Your browser is no longer supported

For the best possible experience using our website we recommend you upgrade to a newer version or another browser.

Your browser appears to have cookies disabled. For the best experience of this website, please enable cookies in your browser

We'll assume we have your consent to use cookies, for example so you won't need to log in each time you visit our site.
Learn more

Groundforce Shorco struts its stuff


A SERIES OF heavy-duty, hydraulically-operated tubular struts was critically needed to support a 60m long retaining wall at the £45M City of Edinburgh Council's new headquarters.

Being near the city's Waverley Station and within 8m of the main Edinburgh-London railway line, the excavation is well within the designated rail support zone.

Carey Group engineering manager Andrew Richards, says: 'As the wall is so close to the main railway line, the results of failure or excessive deformation were so horrendous as to be beyond contemplation.

'It was crucial for us all to get it exactly right. This meant it was essential to provide shoring with a system that would minimise inward deflection of the piles to reduce the risk of any significant settlement within the heavily rail-tracked area.' Groundforce Shorco (GS) won a contract worth more than £24,000 to provide the 80t capacity struts used to prop up the 8m high, 600mm diameter contiguous pile retaining wall, which was positioned at the northern boundary of the development.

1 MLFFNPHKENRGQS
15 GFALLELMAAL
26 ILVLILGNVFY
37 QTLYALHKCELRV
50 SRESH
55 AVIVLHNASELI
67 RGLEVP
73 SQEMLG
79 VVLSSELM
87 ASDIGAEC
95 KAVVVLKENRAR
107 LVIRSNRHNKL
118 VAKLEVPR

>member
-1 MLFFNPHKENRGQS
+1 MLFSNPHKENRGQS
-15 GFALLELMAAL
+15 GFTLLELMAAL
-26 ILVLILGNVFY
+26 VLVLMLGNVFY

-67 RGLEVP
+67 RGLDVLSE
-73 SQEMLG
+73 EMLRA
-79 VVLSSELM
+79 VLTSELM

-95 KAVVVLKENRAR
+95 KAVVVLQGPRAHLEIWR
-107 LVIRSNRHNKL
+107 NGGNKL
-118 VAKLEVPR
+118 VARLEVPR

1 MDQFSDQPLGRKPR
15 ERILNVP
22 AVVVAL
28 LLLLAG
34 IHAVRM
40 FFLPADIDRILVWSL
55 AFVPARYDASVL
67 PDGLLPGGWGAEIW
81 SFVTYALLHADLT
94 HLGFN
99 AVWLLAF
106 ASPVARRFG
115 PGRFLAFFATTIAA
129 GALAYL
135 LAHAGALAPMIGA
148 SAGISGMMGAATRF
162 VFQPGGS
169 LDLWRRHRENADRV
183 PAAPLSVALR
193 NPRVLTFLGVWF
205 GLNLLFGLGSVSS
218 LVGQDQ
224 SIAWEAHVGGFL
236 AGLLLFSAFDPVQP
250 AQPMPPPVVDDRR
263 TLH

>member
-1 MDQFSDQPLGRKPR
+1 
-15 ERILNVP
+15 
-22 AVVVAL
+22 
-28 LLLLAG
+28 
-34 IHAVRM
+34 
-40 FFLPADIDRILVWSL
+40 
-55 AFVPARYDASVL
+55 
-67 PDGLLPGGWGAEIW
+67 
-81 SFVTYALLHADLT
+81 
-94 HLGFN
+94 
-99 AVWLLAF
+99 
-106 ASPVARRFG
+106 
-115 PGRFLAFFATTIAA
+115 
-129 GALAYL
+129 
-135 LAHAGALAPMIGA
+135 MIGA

'We were pleased with Groundforce Shorco's technical advice and input to the scheme, ' says Richards.

The propping was designed inhouse by civil engineers Carey Group, with some technical assistance from GS, a division of plant equipment hire company Vp.

The solution meant installing 11.6m long tubular struts at approximately 6m centres, raking between a high-capacity waling beam of twin universal sections about 12m long and substantial mass-concrete thrust blocks founded on rock. The waling beams take a horizontal force of 11.5t/m.

The main contractor for the development, which is due for completion in September 2006, is Miller Construction.

Have your say

You must sign in to make a comment

Please remember that the submission of any material is governed by our Terms and Conditions and by submitting material you confirm your agreement to these Terms and Conditions. Please note comments made online may also be published in the print edition of New Civil Engineer. Links may be included in your comments but HTML is not permitted.